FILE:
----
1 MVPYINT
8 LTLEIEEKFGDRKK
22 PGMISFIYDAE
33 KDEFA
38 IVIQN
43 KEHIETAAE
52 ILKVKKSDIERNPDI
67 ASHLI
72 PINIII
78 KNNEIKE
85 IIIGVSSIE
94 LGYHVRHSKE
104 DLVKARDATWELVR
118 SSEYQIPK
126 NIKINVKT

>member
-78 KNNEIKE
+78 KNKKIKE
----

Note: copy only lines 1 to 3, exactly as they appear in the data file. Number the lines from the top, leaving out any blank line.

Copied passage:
1 MVPYINT
8 LTLEIEEKFGDRKK
22 PGMISFIYDAE